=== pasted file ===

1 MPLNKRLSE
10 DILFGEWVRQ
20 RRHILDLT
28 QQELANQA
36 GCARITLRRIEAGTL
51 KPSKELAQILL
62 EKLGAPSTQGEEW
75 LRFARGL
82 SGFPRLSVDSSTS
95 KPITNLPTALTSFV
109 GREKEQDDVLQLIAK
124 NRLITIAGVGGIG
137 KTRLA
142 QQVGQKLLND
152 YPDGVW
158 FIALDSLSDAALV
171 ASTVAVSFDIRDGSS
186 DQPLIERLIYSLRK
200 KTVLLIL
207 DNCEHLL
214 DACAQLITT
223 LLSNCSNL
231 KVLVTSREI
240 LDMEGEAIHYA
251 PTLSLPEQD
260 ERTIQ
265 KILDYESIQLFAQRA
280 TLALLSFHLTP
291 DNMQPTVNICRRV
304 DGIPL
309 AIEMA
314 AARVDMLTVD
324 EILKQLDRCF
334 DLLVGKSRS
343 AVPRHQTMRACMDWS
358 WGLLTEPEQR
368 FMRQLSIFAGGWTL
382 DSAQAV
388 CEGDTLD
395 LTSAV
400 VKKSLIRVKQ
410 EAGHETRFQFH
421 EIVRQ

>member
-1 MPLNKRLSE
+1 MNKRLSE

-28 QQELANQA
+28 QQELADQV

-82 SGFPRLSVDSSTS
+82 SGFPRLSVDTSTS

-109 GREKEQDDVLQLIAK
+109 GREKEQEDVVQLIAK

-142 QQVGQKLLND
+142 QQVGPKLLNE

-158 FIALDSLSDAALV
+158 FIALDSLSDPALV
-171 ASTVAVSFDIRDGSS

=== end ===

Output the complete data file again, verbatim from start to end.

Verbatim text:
1 MPLNKRLSE
10 DILFGEWVRQ
20 RRHILDLT
28 QQELANQA
36 GCARITLRRIEAGTL
51 KPSKELAQILL
62 EKLGAPSTQGEEW
75 LRFARGL
82 SGFPRLSVDSSTS
95 KPITNLPTALTSFV
109 GREKEQDDVLQLIAK
124 NRLITIAGVGGIG
137 KTRLA
142 QQVGQKLLND
152 YPDGVW
158 FIALDSLSDAALV
171 ASTVAVSFDIRDGSS
186 DQPLIERLIYSLRK
200 KTVLLIL
207 DNCEHLL
214 DACAQLITT
223 LLSNCSNL
231 KVLVTSREI
240 LDMEGEAIHYA
251 PTLSLPEQD
260 ERTIQ
265 KILDYESIQLFAQRA
280 TLALLSFHLTP
291 DNMQPTVNICRRV
304 DGIPL
309 AIEMA
314 AARVDMLTVD
324 EILKQLDRCF
334 DLLVGKSRS
343 AVPRHQTMRACMDWS
358 WGLLTEPEQR
368 FMRQLSIFAGGWTL
382 DSAQAV
388 CEGDTLD
395 LTSAV
400 VKKSLIRVKQ
410 EAGHETRFQFH
421 EIVRQ

>member
-1 MPLNKRLSE
+1 MNKRLSE

-28 QQELANQA
+28 QQELADQV

-82 SGFPRLSVDSSTS
+82 SGFPRLSVDTSTS

-109 GREKEQDDVLQLIAK
+109 GREKEQEDVVQLIAK

-142 QQVGQKLLND
+142 QQVGPKLLNE

-158 FIALDSLSDAALV
+158 FIALDSLSDPALV
-171 ASTVAVSFDIRDGSS